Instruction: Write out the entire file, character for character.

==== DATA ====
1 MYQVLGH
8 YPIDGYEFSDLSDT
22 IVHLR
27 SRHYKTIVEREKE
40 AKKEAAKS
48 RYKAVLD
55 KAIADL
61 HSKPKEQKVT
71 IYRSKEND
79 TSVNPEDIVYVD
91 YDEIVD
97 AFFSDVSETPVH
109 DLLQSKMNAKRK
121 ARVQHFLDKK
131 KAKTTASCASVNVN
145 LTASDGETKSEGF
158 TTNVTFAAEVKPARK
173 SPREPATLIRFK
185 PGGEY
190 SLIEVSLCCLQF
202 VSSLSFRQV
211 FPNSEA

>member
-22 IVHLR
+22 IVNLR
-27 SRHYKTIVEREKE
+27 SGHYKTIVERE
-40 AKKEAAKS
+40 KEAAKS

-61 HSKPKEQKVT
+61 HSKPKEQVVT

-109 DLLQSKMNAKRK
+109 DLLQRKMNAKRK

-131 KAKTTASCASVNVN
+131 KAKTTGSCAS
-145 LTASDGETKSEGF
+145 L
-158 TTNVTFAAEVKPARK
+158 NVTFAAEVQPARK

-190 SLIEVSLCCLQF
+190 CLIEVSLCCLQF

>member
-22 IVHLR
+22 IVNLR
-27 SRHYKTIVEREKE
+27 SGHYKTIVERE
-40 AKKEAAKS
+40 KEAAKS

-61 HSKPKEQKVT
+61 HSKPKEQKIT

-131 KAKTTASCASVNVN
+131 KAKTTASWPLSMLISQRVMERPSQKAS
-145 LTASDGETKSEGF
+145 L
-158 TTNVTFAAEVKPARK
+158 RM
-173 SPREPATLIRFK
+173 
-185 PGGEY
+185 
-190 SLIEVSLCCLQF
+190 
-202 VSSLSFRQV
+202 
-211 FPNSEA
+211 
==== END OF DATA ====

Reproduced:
1 MYQVLGH
8 YPIDGYEFSDLSDT
22 IVHLR
27 SRHYKTIVEREKE
40 AKKEAAKS
48 RYKAVLD
55 KAIADL
61 HSKPKEQKVT
71 IYRSKEND
79 TSVNPEDIVYVD
91 YDEIVD
97 AFFSDVSETPVH
109 DLLQSKMNAKRK
121 ARVQHFLDKK
131 KAKTTASCASVNVN
145 LTASDGETKSEGF
158 TTNVTFAAEVKPARK
173 SPREPATLIRFK
185 PGGEY
190 SLIEVSLCCLQF
202 VSSLSFRQV
211 FPNSEA

>member
-22 IVHLR
+22 IVNLR
-27 SRHYKTIVEREKE
+27 SGHYKTIVERE
-40 AKKEAAKS
+40 KEAAKS

-61 HSKPKEQKVT
+61 HSKPKEQVVT

-109 DLLQSKMNAKRK
+109 DLLQRKMNAKRK

-131 KAKTTASCASVNVN
+131 KAKTTGSCAS
-145 LTASDGETKSEGF
+145 L
-158 TTNVTFAAEVKPARK
+158 NVTFAAEVQPARK

-190 SLIEVSLCCLQF
+190 CLIEVSLCCLQF

>member
-22 IVHLR
+22 IVNLR
-27 SRHYKTIVEREKE
+27 SGHYKTIVERE
-40 AKKEAAKS
+40 KEAAKS

-61 HSKPKEQKVT
+61 HSKPKEQKIT

-131 KAKTTASCASVNVN
+131 KAKTTASWPLSMLISQRVMERPSQKAS
-145 LTASDGETKSEGF
+145 L
-158 TTNVTFAAEVKPARK
+158 RM
-173 SPREPATLIRFK
+173 
-185 PGGEY
+185 
-190 SLIEVSLCCLQF
+190 
-202 VSSLSFRQV
+202 
-211 FPNSEA
+211 